Bacteria – tiny and in some cases deadly monolayer organisms – are much more complex than is commonly thought.
Monash Biomedicine Discovery Institute (BDI) evaluation report, published in a high-impact journal Nature Review Microbiology, sheds light on the organelles, the internal compartments in bacterial cells that store and support the functions necessary for their survival and growth.
Professor BDI, Professor Trevor Lithgow and Associate Professor Chris Greening, experts in the biology and physiology of bacterial cells, were invited to review the available scientific literature worldwide to consolidate the latest knowledge on organelles.
“Until recently, there was an age betrayal that bacteria were simply a pocket of enzymes, the simplest type of cell,”; said Professor Lithgow. “New developments in nanoscale imaging have shown that internal compartments – organelles – make them very complex.”
Cryoelectron microscopy and high-resolution microscopy have allowed scientists to understand the workings of bacterial organelles, which are typically 10,000 times smaller in diameter than a pin. BDI is at the forefront of the introduction and development of the use of these technologies in Australia, said Professor Lithgow.
“It was an enriching experience with this scientific examination and the ability to demonstrate a wide range of work that demonstrates the complexity of bacterial cells,” he said.
Organelles allow bacteria to do extraordinary things. They help bacteria photosynthesize in poorly lit environments, decompose toxic compounds such as rocket fuel, or even orient themselves with respect to the Earth’s magnetic field by arranging magnetic iron particles. Some bacteria use the gas collected in the organelles to control buoyancy to let them rise or fall deeper in the water, allowing optimal access to light and nutrients for growth and division.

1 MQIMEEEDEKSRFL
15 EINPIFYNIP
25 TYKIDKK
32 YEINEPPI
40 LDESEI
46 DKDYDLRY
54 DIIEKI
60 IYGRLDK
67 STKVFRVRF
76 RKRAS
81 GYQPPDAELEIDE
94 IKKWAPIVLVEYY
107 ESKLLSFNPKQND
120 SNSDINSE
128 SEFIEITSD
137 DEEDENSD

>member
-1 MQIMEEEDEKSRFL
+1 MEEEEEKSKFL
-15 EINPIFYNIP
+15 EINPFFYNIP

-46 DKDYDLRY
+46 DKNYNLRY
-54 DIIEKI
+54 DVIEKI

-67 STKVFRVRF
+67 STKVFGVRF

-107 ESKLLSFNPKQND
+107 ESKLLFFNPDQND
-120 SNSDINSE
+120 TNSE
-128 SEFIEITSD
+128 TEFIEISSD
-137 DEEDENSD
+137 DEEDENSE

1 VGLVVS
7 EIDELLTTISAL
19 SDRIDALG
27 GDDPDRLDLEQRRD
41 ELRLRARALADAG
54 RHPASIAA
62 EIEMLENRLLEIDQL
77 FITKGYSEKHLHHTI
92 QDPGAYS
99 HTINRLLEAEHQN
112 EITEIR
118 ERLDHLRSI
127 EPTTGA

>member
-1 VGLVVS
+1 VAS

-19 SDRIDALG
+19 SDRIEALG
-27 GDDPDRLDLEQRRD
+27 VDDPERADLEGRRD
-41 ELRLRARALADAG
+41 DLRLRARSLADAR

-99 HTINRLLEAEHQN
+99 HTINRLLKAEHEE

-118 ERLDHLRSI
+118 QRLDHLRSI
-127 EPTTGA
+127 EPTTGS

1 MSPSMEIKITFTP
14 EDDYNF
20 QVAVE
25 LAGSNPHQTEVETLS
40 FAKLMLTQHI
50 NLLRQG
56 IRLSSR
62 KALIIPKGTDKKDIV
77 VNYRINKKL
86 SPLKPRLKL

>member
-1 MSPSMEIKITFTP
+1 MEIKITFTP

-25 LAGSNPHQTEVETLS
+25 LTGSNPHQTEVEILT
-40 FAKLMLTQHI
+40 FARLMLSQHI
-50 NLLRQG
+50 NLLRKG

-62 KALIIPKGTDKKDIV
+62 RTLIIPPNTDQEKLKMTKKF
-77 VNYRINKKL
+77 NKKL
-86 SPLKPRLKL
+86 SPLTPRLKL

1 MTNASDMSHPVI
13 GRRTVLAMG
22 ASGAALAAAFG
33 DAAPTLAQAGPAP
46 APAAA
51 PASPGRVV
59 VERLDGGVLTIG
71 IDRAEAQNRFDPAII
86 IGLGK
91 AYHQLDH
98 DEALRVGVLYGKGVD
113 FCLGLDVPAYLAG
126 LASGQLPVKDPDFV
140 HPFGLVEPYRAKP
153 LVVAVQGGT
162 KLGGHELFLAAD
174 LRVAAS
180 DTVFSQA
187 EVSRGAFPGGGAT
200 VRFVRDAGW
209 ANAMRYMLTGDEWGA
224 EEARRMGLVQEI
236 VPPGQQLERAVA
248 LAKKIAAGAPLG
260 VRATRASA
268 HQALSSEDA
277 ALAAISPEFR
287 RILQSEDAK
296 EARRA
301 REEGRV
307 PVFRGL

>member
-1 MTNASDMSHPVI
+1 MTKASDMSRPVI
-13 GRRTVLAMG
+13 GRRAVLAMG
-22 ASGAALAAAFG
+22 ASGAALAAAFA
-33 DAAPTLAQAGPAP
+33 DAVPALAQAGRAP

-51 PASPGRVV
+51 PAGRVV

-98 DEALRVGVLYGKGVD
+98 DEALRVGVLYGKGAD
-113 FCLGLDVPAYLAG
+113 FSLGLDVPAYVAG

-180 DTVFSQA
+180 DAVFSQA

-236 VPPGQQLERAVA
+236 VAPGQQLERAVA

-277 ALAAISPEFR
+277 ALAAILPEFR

Exploring and understanding the complexity of bacterial cells is important not only for scientific knowledge, but also for biotechnological applications and for solving global human health problems.
“Organelles allow many bacteria to perform functions useful to us, from supporting the basic functions of ecosystems to enabling a variety of biotechnological advances. However, several pathogens use organelles to cause disease, “said Professor Greening. “A deadly pathogen that causes tuberculosis, for example, captures fatty molecules from our bodies and stores them as energy reserves in organelles, which helps the pathogen persist for years in our lungs, jeopardizing treatment and increasing the likelihood of drug resistance.”
Combating drug-resistant infections are a key challenge for humans in the 21st century, said Professor Lithgow. “In these times of COVID-19, the number of victims we see for viral infections is terrible, but by 2050, at least 22,000 Australians (and 10 million people worldwide) are expected to die each year as a result of drug-related infections. resistant bacteria, “he said.
Specialized cell compartments discovered in bacteria
Chris Greening et al. Formation and function of bacterial organelles, Nature Review Microbiology (2020). DOI: 10,1038 / s41579-020-0413-0
Provided by Monash University
Citations: Scientists uncover fascinating “compartments” in bacteria (2020, July 30) obtained on July 30, 2020 from https://phys.org/news/2020-07-scientists-expose-fascinating-compartments-bacteria.html
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